Climate sciences

  • Article |

    Modelling shows that the Antarctic Ice Sheet exhibits multiple temperature thresholds beyond which ice loss would become irreversible, and once melted, the ice sheet can regain its previous mass only if the climate cools well below pre-industrial temperatures.

    • Julius Garbe
    • , Torsten Albrecht
    •  & Ricarda Winkelmann
  • Article |

    A compilation of proxy data are used with an isotope-enabled climate model ensemble to constrain cooling during the Last Glacial Maximum, producing estimates of equilibrium climate sensitivity that agree well with the current consensus range.

    • Jessica E. Tierney
    • , Jiang Zhu
    •  & Christopher J. Poulsen
  • Article |

    Observed global-mean sea-level rise since 1900 is reconciled with estimates based on the contributing processes, revealing budget closure within uncertainties and showing ice-mass loss from glaciers as a dominant contributor.

    • Thomas Frederikse
    • , Felix Landerer
    •  & Yun-Hao Wu
  • Article |

    Ocean heatwaves displace surface isotherms by tens to thousands of kilometres—comparable to shifts associated with long-term warming trends—potentially driving rapid redistributions of marine species.

    • Michael G. Jacox
    • , Michael A. Alexander
    •  & James D. Scott
  • Article |

    Current models are too noisy to predict climate usefully on decadal timescales, but two-stage post-processing of model outputs greatly improves predictions of decadal variations in North Atlantic winter climate.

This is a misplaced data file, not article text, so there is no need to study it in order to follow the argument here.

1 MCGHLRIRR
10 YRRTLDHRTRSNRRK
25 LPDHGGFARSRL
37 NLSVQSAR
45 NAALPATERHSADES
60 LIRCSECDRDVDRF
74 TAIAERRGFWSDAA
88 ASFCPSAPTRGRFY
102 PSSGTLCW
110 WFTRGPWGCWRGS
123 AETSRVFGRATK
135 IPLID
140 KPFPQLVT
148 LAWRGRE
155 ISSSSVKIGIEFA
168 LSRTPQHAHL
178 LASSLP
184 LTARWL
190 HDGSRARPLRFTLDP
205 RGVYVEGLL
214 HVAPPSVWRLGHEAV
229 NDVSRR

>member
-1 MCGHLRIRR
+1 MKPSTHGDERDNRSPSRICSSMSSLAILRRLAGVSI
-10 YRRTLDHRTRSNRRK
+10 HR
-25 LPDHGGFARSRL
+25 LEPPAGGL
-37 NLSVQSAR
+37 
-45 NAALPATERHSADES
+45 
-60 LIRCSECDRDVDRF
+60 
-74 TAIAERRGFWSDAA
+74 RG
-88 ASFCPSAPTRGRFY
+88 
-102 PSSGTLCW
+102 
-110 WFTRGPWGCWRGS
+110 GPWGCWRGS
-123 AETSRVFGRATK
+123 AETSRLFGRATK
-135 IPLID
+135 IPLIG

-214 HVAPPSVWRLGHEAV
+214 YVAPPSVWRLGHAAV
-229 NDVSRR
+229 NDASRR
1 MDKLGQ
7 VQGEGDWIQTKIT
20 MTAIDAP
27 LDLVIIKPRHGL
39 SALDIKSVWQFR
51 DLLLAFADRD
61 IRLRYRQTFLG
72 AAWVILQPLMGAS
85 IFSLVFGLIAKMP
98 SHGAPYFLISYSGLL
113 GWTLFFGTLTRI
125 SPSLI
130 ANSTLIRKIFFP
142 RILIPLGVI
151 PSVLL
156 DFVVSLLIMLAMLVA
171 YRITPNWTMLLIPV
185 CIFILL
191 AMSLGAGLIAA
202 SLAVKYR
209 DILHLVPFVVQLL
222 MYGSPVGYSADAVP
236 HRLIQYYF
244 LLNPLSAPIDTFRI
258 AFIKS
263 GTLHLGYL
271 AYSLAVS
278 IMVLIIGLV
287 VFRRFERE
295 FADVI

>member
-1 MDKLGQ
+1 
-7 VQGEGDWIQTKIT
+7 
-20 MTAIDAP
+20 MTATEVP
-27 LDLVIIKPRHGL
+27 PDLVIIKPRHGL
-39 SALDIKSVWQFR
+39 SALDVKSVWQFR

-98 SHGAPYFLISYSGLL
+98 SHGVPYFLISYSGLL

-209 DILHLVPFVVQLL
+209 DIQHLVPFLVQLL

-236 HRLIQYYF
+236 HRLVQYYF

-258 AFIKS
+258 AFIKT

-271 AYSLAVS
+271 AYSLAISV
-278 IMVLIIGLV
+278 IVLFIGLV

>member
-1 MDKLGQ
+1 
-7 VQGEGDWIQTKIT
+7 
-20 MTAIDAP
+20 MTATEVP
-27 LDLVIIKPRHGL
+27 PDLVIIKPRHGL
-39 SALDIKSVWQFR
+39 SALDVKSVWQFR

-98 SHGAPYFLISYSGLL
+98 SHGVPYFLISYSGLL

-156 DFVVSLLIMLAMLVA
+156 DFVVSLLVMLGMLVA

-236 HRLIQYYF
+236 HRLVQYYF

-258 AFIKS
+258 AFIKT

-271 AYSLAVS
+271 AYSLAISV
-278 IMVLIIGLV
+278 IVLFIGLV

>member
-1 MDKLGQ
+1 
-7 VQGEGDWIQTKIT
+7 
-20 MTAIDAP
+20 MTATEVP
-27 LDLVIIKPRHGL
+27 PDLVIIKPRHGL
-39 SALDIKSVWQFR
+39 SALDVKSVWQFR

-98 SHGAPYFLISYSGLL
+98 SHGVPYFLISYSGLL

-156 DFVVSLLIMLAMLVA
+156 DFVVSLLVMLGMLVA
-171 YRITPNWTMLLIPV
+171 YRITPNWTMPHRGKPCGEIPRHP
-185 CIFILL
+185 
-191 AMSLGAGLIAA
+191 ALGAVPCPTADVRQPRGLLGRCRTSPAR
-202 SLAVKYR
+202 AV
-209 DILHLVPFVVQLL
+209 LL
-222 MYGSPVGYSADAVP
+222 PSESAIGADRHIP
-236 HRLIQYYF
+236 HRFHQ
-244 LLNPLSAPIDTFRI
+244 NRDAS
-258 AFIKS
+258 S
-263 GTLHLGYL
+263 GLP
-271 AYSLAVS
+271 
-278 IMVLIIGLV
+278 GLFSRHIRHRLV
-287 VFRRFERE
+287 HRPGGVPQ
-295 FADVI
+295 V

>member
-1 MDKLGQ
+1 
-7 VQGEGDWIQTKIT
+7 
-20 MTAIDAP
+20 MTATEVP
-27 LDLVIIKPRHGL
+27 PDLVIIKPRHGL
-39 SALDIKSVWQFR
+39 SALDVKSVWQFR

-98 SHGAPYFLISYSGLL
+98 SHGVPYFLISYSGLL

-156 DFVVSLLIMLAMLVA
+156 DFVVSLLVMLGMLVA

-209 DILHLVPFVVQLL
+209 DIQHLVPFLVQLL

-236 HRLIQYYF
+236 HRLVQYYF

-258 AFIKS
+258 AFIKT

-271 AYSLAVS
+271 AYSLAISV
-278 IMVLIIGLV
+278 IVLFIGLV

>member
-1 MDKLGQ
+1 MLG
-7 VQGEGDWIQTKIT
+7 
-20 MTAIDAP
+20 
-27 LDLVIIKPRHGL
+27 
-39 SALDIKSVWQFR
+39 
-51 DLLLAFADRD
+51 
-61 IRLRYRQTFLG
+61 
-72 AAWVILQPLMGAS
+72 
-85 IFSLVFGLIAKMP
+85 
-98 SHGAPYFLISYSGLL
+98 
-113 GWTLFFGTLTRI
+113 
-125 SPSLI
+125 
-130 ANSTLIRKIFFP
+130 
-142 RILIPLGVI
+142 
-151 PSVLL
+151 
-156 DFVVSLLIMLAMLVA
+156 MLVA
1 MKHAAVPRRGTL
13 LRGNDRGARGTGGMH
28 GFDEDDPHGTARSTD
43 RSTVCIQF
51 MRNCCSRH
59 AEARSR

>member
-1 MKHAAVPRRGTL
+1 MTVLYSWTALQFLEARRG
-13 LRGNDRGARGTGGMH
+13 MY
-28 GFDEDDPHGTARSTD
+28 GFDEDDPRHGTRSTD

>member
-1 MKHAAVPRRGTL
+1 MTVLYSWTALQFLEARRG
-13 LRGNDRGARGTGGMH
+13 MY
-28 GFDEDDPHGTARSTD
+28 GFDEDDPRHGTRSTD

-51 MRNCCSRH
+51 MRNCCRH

• D. M. Smith
    • , A. A. Scaife
    •  & L. Zhang
  • Article |

    A detailed assessment of the techno-economic potential of enhanced rock weathering on croplands identifies national CO2 removal potentials, costs and engineering challenges if it were to be scaled up to help meet ambitious global CO2 removal targets.

    • David J. Beerling
    • , Euripides P. Kantzas
    •  & Steven A. Banwart
  • Article |

    Sea surface density observations in the Arctic Ocean reveal a relationship between the present-day surface water density and the anthropogenic carbon inventory and coincident acidification, suggesting that recent acidification projections are underestimates.

    • Jens Terhaar
    • , Lester Kwiatkowski
    •  & Laurent Bopp
  • Article |

    Applying a bias correction to a state-of-the-art dataset covering non-alpine regions of the Northern Hemisphere and to three other datasets yields a more constrained quantification of snow mass in March from 1980 to 2018.

    • Jouni Pulliainen
    • , Kari Luojus
    •  & Johannes Norberg
  • Article |

    Over the past 18,000 years, the residence time and amount of soil carbon stored in the Ganges–Brahmaputra basin have been controlled by the intensity of Indian Summer Monsoon rainfall, with greater carbon destabilization during wetter, warmer conditions.

    • Christopher J. Hein
    • , Muhammed Usman
    •  & Valier V. Galy
  • Article |

    Coral records indicate that the variability of the Indian Ocean Dipole over the last millennium is strongly coupled to variability in the El Niño/Southern Oscillation and that recent extremes are unusual but not unprecedented.

    • Nerilie J. Abram
    • , Nicky M. Wright
    •  & David Heslop
  • Article |

    Isotopic evidence from ice cores indicates that preindustrial-era geological methane emissions were lower than previously thought, suggesting that present-day emissions of methane from fossil fuels are underestimated.

    • Benjamin Hmiel
    • , V. V. Petrenko
    •  & E. Dlugokencky
  • Article |

    An analysis based on Landsat imagery shows that the extent of river ice has declined extensively over past decades and that this trend will continue under future global warming.